The re-election of President Recep Tayyip Erdogan may have all sorts of implications for Turkey and the region. One of them may be a dramatic addition to the logistics infrastructure of the Mediterranean and Black Sea.
Erdogan, a politician who has built his career on big infrastructure projects, has barely finished the latest extravaganza, the world’s largest airport just north of Istanbul. Now he is keen to start on his next big idea, what he describes as his “crazy project” to build a canal to bypass the Bosphorus.
The idea is not new. There have been suggestions to build a canal west of Istanbul for several centuries. However, faced with the engineering and financial challenges the projects were dropped before any building work was carried out. Erdogan sees himself as the man to persevere where others have failed.
The plans which the present government have outlined are sizeable. The route will cross the peninsula on the European side of Istanbul, from the Sea of Mamara at Kucukcemece to the Black Sea at Karaburun. It will be 50 km long, 165 m wide and large enough to take ultra post-Panamax vessels, with a depth of 25 m. It will be quite comparable to the Suez Canal.
Unsurprisingly there are critics who suggest that such a vast piece of engineering will have a harsh effect on the landscape and that the price of the canal, initially suggested to be US$10bn but possibly rising to over US$15bn, will make the endeavour uneconomic. The business case is not helped by the fact that passage through the Bosphorus is free, whilst the backers of the canal plan to charge a toll.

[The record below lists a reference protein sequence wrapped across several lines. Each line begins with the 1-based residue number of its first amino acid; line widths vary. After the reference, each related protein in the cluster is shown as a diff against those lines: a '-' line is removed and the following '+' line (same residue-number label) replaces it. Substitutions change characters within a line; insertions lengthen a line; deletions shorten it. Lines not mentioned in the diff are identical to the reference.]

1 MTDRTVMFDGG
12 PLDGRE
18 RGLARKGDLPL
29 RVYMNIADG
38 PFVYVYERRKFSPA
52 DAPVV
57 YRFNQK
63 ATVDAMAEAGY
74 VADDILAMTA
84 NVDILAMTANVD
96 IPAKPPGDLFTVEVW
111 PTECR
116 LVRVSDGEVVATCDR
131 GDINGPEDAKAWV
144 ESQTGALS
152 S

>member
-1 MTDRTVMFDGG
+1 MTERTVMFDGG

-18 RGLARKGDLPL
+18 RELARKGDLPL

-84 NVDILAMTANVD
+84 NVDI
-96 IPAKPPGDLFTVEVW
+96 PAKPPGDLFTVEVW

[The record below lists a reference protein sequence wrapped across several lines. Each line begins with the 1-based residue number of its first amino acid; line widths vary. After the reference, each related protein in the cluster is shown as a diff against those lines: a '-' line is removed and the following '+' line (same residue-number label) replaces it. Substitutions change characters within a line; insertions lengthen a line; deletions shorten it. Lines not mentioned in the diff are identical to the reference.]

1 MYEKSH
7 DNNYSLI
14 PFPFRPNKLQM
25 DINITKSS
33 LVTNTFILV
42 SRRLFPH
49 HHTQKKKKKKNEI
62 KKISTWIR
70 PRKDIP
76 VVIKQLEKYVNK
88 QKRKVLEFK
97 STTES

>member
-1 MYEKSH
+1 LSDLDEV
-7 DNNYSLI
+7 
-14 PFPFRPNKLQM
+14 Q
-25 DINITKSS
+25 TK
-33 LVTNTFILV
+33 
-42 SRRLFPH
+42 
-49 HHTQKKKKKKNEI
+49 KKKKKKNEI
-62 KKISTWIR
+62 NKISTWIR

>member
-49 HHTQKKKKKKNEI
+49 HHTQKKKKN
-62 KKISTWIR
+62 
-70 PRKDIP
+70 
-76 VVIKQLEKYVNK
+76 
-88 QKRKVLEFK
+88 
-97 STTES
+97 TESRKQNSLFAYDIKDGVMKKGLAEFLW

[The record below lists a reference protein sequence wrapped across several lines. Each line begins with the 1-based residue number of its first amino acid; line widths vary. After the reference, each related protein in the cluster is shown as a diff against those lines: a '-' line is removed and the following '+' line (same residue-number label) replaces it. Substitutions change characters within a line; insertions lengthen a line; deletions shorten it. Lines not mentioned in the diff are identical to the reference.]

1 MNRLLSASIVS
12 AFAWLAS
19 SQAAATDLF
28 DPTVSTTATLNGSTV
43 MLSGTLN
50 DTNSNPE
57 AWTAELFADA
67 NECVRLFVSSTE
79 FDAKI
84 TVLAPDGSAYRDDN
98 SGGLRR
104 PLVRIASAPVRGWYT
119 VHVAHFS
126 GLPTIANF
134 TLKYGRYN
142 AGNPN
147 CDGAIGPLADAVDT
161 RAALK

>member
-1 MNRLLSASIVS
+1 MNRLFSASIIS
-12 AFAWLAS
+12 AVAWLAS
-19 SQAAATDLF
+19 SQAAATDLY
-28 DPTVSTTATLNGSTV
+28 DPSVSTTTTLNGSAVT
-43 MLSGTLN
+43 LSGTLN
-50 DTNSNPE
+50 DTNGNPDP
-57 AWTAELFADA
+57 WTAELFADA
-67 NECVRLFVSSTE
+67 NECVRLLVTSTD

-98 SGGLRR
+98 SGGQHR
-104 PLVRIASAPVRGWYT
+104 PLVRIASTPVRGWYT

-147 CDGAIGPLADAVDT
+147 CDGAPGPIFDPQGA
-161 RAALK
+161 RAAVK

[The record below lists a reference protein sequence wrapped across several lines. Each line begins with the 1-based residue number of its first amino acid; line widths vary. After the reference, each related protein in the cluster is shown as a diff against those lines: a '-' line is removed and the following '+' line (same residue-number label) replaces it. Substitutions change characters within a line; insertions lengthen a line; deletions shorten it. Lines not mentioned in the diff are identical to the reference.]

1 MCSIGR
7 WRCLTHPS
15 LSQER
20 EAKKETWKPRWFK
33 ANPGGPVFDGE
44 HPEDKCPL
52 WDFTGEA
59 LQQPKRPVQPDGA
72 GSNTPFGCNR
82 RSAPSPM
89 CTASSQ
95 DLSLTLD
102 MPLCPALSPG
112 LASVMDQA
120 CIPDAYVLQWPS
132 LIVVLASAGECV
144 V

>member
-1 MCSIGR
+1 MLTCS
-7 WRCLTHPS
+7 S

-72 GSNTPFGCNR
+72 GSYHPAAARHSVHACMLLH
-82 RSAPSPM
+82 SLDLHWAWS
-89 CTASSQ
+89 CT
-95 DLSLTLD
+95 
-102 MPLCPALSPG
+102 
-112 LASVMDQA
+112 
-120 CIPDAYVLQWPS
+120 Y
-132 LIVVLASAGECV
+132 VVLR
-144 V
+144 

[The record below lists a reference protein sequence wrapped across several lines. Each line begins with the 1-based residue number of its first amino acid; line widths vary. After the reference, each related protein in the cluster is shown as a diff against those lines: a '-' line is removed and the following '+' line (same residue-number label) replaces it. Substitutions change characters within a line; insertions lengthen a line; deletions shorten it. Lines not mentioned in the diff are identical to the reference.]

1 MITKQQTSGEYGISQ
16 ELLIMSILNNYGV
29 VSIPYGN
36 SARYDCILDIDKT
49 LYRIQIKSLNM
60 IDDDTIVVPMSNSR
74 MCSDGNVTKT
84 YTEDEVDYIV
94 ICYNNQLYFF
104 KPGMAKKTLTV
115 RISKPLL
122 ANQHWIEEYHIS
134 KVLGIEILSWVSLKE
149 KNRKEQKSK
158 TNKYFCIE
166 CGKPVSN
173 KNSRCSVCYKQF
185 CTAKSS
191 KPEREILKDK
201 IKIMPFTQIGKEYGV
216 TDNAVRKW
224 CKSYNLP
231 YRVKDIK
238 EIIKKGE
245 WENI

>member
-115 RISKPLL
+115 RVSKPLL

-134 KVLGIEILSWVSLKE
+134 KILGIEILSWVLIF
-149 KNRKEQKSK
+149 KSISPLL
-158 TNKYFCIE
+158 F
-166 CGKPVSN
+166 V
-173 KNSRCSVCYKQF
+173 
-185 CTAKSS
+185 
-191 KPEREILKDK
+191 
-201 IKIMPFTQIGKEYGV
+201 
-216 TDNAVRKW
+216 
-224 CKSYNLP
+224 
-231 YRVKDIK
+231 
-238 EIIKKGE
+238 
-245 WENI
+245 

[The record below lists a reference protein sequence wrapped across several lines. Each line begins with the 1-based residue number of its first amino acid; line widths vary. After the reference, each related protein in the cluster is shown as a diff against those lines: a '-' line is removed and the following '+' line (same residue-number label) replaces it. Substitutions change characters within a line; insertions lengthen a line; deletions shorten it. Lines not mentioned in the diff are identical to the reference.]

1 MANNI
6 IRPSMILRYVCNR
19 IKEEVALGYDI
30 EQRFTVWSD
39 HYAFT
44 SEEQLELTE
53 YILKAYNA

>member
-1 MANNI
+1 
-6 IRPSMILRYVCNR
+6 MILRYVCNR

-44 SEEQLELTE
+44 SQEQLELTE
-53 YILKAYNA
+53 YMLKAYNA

Yet it is undeniable that the Bosphorus is very busy, with vessels including chemical and oil product tankers passing through an urban conurbation of some 17m people.
If such a canal is built it will be an interesting addition to the logistics of the Mediterranean and the Black Sea. Ports such as Constanza (Romania), Varna (Bulgaria) and those of the Georgian coast will have immediate access to major east-west shipping routes. The transhipment business in the Mediterranean would have some competition.
Whilst Erdogan’s government, strengthened by new presidential powers of decree, will need to come up with spectacular new ideas in order to give his rule some forward momentum, there are significant barriers. In particular, the government simply may not have the money. The Turkish economy has been growing at around 7% per annum through 2018 however it faces increasing inflation, capital account deficits and a weakening currency. Foreign investors appear to be losing faith in an economy where many large companies, including construction companies, are burdened with dollar-denominated debt. Embarking on another mega project may not be ideal given the macroeconomic conditions. Yet politics may trump economics and the eastern Mediterranean may have its traffic patterns transformed.
Source: Transport Intelligence, June 26, 2018
Author: Thomas Cullen
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